Adding lime to sea water can reduce carbon on earth to pre-industrial age levels

Says this article. First I thought it’s the good old nimbu that they’ll be squeezing into the oceans, and was wondering how they were planning to grow so many limes. But then I discovered it’s actually limestone lime they are talking about. Scientists claim that if you add lime to sea water it increases its ability to absorb carbon from the atmosphere. This solution has been in circulation for many years but the problem is that too much lime is required (obviously) and the process of extracting lime from limestone releases lots of CO2 into the atmosphere.

The new process of obtaining lime from limestone does generate CO2, but once this lime is added to the sea water the sea water will absorb double the amount released, this means the level of carbon dioxide in the atmosphere can be brought to the level of pre-industrial age. Australia’s Nullarbor Plain is being considered for the project as it has 10000 cubic kilometers of lime.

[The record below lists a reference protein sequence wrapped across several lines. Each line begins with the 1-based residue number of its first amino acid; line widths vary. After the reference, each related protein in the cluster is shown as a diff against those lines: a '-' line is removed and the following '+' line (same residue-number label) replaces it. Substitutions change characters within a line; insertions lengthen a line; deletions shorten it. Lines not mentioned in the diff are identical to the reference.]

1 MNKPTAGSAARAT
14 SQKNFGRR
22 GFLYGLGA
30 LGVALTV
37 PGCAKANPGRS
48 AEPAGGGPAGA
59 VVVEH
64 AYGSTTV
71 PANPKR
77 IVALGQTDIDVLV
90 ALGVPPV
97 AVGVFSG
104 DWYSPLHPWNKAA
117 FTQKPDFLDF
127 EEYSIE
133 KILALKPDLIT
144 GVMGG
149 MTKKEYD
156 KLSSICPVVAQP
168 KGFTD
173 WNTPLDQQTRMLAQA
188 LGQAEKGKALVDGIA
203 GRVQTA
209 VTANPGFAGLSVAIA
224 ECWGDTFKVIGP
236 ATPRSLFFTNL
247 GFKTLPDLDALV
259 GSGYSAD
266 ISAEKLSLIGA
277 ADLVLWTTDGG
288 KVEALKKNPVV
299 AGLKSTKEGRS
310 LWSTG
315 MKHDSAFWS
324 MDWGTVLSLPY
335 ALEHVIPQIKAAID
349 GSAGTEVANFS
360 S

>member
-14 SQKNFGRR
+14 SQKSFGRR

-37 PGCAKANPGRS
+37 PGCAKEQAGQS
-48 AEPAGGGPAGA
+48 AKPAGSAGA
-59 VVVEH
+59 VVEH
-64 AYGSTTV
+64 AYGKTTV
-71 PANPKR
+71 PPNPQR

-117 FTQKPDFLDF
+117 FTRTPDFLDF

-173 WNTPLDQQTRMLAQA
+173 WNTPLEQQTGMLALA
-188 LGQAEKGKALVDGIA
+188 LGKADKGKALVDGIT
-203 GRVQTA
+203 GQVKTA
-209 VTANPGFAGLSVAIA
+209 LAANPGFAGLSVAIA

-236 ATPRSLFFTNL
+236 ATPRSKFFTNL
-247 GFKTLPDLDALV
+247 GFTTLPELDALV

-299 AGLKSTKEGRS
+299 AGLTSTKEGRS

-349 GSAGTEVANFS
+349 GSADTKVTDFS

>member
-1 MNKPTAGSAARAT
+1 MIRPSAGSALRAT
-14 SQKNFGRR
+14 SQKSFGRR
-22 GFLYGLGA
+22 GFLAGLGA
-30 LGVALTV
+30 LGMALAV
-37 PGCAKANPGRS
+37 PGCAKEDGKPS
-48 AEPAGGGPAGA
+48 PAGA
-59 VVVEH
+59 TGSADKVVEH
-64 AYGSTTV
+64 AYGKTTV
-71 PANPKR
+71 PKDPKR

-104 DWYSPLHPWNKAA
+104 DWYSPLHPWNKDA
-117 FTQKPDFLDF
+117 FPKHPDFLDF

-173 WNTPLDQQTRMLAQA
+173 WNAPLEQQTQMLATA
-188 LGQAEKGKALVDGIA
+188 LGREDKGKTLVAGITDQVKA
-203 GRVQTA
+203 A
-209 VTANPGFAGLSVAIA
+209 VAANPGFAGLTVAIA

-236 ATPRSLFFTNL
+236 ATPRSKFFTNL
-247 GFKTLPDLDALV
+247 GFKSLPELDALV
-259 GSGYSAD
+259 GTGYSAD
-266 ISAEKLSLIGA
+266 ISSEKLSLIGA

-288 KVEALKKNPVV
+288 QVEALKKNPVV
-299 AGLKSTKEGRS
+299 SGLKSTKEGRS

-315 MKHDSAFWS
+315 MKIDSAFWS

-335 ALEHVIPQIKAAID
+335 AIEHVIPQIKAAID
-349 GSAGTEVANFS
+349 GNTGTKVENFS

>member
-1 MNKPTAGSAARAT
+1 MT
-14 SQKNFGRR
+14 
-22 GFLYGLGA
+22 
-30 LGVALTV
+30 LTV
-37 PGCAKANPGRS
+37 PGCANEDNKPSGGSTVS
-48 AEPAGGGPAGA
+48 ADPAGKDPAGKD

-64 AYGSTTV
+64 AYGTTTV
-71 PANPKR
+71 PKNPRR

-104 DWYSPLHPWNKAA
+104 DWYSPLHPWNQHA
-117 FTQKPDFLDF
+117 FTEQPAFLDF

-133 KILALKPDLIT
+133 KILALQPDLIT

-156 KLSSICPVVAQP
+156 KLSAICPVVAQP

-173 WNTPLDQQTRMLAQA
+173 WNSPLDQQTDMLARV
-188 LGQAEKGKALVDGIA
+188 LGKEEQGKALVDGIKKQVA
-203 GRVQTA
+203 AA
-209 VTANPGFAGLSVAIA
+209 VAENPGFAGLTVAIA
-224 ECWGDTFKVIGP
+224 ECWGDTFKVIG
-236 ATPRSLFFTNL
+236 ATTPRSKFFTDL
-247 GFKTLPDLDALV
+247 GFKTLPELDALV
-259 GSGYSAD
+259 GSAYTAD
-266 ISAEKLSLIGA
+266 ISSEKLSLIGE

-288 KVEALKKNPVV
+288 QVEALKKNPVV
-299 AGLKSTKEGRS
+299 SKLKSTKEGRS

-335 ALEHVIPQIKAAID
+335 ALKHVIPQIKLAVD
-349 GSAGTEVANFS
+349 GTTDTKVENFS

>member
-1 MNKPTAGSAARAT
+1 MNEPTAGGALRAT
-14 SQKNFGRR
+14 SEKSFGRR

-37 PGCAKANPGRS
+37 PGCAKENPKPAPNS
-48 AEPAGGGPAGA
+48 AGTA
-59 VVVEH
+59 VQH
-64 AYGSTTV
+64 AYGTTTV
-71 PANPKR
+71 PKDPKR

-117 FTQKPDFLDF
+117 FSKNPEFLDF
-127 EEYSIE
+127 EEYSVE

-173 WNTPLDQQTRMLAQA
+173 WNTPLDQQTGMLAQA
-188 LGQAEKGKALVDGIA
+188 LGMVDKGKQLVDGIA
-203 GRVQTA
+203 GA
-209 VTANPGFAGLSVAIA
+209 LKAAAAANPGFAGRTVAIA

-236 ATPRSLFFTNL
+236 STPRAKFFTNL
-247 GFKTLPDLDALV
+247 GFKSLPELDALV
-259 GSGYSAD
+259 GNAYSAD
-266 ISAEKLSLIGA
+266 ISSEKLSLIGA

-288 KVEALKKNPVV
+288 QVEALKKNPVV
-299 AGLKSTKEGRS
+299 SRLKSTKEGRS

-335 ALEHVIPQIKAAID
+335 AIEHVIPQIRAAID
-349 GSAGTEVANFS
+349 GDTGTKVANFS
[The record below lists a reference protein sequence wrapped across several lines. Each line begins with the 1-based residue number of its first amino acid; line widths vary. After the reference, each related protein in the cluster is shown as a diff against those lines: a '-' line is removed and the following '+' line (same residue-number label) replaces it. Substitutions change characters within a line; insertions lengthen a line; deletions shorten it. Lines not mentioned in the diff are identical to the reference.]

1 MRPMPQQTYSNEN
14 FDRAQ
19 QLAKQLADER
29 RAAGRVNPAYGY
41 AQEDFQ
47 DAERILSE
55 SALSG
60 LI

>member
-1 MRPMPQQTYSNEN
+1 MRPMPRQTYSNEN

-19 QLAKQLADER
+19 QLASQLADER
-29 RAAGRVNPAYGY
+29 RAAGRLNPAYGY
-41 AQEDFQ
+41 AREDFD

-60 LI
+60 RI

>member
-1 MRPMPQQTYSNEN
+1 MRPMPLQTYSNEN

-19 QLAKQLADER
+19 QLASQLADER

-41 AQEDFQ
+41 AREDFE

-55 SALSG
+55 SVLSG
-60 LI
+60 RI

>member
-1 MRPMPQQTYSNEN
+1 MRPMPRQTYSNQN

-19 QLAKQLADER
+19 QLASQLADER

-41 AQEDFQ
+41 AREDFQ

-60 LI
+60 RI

But what will happen to the extra carbon the sea absorbs? Maybe then the absorbed carbon will be re-absorbed by the marine plant life releasing oxygen in return. Sounds good.

Some are destroyers and some are saviors

This Royal Bengal pregnant tigress was saved from agitated and scared villagers in the Sundarbans, by the Forest Department personnel. The cat had inadvertently strayed into a West Bengal village. There perhaps she attacked the cattle and the villagers tried to stone her to death. It’s amazing how fast the Forest Department people reached the spot and rescued the traumatized animal.